Two different traditions in the study of language and philosophy come together magisterially in Paul Ricoeur’s (1913–2005) study The Rule of Metaphor (1975; trans. 1977), with Anglo-American and ‘French’ approaches thereby brought into dialogue. While there is much talk of transdisciplinary… Read More ›

Key Theories of Slavoj Zizek

The Slovenian Lacanian Hegelian Slavoj Zizek  (1949– ) is the contemporary dialectician par excellence; the mapping of his identity via the three descriptors that open this sentence, which can be variously positioned and re-positioned, is one way of temporarily locating him…. Read More ›

Key Theories of Michel Foucault

Over three decades after his death, Michel Foucault’s (1920–1984) legacy continues to impact upon the humanities. Key phrases and concepts drawn from Foucault’s historical work now form part of the everyday language of criticism and analysis. Foucault’s texts continue to resonate… Read More ›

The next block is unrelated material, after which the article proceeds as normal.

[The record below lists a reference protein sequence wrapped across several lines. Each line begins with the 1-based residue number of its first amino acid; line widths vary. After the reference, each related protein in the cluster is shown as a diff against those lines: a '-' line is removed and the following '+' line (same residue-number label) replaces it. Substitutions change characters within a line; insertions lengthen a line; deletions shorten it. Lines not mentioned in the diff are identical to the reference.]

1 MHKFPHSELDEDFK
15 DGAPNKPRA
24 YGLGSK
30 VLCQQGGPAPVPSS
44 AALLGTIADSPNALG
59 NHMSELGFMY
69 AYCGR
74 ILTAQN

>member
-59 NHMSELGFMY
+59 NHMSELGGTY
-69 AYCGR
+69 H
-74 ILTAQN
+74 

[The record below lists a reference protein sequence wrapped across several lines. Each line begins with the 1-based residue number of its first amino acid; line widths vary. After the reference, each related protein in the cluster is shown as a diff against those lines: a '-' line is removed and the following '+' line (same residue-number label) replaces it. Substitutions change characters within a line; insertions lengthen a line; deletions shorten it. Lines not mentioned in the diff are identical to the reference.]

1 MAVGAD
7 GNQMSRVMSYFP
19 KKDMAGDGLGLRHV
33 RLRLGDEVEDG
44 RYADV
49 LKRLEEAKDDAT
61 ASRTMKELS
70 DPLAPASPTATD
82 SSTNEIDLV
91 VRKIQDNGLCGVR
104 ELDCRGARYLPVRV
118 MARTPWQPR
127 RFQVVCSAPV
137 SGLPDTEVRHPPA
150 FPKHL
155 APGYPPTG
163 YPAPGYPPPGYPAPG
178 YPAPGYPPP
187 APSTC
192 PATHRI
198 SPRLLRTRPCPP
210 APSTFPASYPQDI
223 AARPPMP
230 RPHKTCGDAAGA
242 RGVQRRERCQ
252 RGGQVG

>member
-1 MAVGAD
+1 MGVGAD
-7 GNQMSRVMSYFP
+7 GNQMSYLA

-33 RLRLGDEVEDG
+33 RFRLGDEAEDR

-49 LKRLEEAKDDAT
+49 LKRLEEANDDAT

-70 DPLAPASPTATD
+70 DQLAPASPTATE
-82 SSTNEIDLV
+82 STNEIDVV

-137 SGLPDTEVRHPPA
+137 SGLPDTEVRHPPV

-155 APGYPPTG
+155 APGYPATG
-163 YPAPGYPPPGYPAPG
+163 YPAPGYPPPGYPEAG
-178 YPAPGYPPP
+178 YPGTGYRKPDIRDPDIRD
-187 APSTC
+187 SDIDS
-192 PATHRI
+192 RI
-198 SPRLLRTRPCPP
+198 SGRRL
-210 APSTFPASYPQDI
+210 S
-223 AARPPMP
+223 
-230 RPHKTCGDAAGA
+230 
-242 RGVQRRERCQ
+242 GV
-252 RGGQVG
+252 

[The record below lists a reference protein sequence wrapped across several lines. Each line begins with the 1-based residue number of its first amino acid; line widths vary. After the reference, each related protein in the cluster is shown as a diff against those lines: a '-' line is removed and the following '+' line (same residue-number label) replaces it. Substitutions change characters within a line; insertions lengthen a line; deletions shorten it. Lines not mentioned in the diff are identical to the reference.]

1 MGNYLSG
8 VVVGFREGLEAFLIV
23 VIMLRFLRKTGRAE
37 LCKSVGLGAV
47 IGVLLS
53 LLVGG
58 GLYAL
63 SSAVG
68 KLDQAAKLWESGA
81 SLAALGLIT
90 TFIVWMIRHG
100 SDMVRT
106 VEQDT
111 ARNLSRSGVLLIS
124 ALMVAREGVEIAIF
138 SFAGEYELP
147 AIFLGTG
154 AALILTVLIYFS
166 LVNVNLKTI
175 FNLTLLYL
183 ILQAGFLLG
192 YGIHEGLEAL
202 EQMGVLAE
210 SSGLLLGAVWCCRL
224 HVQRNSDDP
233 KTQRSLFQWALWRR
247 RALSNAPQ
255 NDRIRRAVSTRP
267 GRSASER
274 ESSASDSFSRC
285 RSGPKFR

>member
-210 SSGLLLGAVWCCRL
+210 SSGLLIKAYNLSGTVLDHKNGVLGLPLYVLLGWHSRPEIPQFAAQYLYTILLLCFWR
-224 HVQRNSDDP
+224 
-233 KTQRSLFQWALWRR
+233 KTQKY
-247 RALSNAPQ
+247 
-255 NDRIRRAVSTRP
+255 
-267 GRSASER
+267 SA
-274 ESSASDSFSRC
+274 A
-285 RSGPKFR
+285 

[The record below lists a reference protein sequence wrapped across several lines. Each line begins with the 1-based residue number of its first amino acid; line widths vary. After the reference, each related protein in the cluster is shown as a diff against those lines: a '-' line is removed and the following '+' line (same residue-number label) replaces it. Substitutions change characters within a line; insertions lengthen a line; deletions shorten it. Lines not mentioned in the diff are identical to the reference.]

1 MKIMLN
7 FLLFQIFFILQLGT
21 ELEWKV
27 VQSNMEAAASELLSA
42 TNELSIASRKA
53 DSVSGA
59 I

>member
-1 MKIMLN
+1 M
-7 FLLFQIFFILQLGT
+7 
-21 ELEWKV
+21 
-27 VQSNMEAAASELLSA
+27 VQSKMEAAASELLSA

Julia Kristeva and the Semanalysis

Kristeva first came into prominence for her work on Bakhtin  Seeking to counter the “necrophilia”as (Kristeva called it) of phenomenology and structural linguistics, she suggested “semanalysis,” a portmanteau term derived from semiology (Saussure) and psychoanalysis (Freud) to address an element… Read More ›

Hermeneutics

The term “hermeneutics”, a Latinized version of the Greek “hermeneutice” has been part of common Ianguage from the beginning of the 17th Century. Nevertheless, its history stretches back to ancient philosophy. Addressing the understanding of religious intuitions, Plato used this… Read More ›

New Historicism

A critical approach developed in the 1980s in the writings of Stephen Greenblatt, New Historicism is characterised by a parallel reading of a text with its socio-cultural and historical conditions, which form the co-text. New Historians rejected the fundamental tenets… Read More ›

Radical and Lesbian Feminism

Contemporary lesbian feminism and action owes greatly to the thoughts of Adrienne Rich who argued that “compulsory heterosexuality” ensured a woman’s continuous subjugation by continually privileging man’s needs. She points out that such an ideology forces the girl/daughter to turn… Read More ›